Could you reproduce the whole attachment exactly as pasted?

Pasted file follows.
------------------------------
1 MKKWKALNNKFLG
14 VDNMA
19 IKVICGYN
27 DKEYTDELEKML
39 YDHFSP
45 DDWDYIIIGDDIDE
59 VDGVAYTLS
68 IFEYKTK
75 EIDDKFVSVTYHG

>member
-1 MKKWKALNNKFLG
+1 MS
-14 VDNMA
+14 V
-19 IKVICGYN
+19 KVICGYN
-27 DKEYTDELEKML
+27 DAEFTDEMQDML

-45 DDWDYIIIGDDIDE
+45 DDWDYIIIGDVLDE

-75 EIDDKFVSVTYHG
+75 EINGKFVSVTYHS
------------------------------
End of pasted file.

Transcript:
1 MKKWKALNNKFLG
14 VDNMA
19 IKVICGYN
27 DKEYTDELEKML
39 YDHFSP
45 DDWDYIIIGDDIDE
59 VDGVAYTLS
68 IFEYKTK
75 EIDDKFVSVTYHG

>member
-1 MKKWKALNNKFLG
+1 MS
-14 VDNMA
+14 V
-19 IKVICGYN
+19 KVICGYN
-27 DKEYTDELEKML
+27 DAEFTDEMQDML

-45 DDWDYIIIGDDIDE
+45 DDWDYIIIGDVLDE

-75 EIDDKFVSVTYHG
+75 EINGKFVSVTYHS